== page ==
TPad Fire: Surface Haptic Tablet (2013)

Touchscreens have been a boon to computer interaction, offering flexibility to the designer and naturalness to the user. Surface haptics has the potential to enhance touchscreen interactions by increasing communication, improving performance, and making the interactions feel more real to the user. The vast majority of research on haptic surfaces has been done with vibrotactile devices. While vibration-based approaches have been successful to the point of being widely commercialized, force-based haptics allows additional interaction possibilities that may enhance realism and strengthen emotional engagement even further. These possibilities include the perception of weight, stiffness, resistance, and shape, and can aid in the performance of tasks such as target acquisition.

Variable friction technology is one method of producing force-based haptics. Our variable friction device (TPad) can control friction between the surface and the user’s fingertip through low amplitude, high frequency (ultrasonic) vibration of the surface. The highest friction state occurs when the vibration amplitude is zero (i.e., native friction of finger on glass), and the friction level steadily decreases as the vibration amplitude grows. Variable friction technology has gone through many iterations of hardware advances. However, the difficulty of building devices and their limited availability in the past has meant that researchers in the field of human-computer interaction have had few opportunities to develop novel applications.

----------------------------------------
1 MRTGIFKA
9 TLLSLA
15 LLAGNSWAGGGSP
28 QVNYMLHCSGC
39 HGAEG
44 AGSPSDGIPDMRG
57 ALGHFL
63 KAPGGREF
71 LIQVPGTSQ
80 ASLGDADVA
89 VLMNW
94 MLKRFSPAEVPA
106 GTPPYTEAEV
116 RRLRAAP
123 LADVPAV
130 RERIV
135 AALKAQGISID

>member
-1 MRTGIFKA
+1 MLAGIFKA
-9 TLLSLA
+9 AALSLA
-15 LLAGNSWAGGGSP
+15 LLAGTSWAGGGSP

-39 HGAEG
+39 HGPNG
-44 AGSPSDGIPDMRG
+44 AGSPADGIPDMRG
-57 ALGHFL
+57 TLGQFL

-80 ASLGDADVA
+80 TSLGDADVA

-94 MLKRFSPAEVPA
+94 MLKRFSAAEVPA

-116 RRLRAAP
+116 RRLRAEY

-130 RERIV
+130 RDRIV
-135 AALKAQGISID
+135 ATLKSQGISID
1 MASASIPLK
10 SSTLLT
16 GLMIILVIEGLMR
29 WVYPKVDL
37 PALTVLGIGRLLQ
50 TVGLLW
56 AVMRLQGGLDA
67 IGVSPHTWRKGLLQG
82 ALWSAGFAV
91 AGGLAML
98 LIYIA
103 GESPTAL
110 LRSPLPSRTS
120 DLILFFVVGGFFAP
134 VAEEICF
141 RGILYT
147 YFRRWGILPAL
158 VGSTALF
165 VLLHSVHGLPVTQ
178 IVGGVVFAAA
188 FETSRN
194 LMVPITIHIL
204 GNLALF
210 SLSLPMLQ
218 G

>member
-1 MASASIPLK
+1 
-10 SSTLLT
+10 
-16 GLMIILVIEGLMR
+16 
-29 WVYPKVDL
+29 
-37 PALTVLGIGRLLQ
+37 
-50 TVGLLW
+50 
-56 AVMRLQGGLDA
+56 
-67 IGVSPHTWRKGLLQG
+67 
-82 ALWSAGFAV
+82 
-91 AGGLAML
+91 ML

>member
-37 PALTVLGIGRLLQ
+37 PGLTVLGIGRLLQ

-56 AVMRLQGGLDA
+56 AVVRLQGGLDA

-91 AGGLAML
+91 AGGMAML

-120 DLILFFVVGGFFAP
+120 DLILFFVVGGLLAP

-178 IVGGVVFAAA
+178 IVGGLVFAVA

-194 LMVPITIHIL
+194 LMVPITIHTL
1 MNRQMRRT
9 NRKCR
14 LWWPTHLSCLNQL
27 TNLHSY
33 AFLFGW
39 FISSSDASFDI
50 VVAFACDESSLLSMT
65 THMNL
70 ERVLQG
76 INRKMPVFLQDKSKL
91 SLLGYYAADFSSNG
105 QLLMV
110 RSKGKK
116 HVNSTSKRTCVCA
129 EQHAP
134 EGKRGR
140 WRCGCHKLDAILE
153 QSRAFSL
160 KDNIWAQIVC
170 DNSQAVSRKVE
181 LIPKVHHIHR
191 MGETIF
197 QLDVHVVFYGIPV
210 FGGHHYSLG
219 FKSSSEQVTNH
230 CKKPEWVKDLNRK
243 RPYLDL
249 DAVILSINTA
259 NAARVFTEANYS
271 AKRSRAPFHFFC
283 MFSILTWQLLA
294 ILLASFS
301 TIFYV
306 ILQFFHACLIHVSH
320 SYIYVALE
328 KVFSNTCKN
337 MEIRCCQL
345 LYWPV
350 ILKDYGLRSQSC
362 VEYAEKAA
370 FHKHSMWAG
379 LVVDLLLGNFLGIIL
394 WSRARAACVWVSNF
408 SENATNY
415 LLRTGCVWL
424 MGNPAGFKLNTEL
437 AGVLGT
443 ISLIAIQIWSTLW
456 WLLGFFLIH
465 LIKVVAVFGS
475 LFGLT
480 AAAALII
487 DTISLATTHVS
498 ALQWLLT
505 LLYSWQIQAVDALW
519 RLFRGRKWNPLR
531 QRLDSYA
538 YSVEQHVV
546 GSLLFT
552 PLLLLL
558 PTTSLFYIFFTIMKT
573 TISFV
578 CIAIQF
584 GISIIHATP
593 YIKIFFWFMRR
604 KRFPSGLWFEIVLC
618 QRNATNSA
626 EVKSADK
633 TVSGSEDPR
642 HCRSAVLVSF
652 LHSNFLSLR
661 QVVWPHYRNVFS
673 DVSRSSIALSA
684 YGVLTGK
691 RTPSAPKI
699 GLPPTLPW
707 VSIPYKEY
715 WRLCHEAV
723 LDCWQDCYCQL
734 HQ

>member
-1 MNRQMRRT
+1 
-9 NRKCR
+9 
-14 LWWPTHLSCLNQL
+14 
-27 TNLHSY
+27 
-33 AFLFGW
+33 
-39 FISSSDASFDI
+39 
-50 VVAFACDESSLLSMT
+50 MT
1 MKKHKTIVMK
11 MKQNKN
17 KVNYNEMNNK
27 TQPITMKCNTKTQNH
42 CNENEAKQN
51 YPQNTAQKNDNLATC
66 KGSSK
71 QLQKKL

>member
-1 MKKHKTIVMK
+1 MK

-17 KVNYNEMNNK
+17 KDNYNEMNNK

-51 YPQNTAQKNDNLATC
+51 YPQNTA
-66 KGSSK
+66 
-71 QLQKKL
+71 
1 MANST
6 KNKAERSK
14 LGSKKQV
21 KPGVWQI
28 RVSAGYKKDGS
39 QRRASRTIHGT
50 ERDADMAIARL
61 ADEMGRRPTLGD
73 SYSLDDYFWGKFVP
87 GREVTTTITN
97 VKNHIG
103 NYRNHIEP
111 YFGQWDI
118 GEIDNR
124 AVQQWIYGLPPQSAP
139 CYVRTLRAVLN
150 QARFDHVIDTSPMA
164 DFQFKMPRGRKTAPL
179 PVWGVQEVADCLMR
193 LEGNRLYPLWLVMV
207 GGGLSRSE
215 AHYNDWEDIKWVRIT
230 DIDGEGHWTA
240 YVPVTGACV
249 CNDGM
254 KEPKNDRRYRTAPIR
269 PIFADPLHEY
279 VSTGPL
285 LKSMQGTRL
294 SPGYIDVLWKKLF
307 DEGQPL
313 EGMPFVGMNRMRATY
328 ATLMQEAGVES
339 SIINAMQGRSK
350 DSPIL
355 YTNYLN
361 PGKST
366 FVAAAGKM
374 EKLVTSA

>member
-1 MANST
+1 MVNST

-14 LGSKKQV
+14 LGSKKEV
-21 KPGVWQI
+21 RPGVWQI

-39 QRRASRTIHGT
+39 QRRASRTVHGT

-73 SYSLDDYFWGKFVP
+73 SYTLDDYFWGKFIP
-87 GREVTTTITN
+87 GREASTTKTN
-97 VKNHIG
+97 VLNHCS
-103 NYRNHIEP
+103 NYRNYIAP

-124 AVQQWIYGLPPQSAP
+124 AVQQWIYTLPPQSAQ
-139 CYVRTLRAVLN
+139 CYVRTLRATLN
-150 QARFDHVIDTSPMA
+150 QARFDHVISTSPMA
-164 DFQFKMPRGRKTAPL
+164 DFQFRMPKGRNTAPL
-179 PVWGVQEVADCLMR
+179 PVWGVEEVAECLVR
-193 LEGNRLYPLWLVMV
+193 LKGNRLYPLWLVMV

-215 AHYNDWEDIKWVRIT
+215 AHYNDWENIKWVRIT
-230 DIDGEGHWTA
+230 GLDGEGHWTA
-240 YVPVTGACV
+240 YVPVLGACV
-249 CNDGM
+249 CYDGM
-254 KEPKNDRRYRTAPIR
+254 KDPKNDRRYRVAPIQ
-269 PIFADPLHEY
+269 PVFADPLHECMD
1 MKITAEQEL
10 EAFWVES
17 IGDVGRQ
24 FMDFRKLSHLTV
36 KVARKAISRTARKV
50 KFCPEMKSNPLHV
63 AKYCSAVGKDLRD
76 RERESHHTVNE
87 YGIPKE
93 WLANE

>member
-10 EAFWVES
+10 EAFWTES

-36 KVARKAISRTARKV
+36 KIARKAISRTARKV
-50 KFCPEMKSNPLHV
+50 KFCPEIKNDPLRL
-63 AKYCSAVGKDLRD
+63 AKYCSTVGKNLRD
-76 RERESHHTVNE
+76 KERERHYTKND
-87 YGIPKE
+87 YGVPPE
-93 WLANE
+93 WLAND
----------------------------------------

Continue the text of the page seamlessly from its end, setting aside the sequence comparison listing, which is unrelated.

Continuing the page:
The TPad Fire is the first product of the TPad Tablet Project. It is a variable friction surface integrated with a Kindle Fire™ tablet computer. The intent of the TPad Tablet Project is to spur research and design with force-based surface haptic interactions by creating an affordable, easy to use, and easily available platform.

Citation: Mullenbach, J., Shultz, C., Piper, A.M., Peshkin, M., and Colgate, J.E. 2013. TPad Fire: Surface Haptic Tablet. In Proceedings of the International Workshop on Haptic and Audio Interaction Design (HAID '13)